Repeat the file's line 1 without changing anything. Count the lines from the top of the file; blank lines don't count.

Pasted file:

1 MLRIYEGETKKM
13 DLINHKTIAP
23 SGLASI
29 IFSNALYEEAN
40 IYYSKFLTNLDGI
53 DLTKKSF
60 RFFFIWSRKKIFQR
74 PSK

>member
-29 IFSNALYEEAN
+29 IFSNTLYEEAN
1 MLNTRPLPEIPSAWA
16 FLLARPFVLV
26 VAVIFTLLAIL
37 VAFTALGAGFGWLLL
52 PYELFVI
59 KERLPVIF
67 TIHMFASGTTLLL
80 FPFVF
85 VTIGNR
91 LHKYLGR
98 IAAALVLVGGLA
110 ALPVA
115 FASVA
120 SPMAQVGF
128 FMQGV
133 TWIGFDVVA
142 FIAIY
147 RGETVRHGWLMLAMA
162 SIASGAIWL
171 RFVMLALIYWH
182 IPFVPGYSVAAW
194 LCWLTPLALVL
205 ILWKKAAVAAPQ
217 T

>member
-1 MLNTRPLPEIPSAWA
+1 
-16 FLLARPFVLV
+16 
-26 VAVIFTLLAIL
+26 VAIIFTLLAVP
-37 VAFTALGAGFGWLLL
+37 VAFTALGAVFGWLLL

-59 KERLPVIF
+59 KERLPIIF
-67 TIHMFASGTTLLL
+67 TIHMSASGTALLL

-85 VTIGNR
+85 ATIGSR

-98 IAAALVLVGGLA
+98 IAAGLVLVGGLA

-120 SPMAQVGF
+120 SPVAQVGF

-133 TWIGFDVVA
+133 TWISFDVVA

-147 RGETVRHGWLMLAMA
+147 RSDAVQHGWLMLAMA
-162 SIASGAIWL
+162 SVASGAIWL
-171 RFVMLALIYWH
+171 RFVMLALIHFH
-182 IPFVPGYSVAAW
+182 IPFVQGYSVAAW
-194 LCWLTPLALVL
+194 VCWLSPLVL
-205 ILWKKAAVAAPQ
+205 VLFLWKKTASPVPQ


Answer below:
1 MLRIYEGETKKM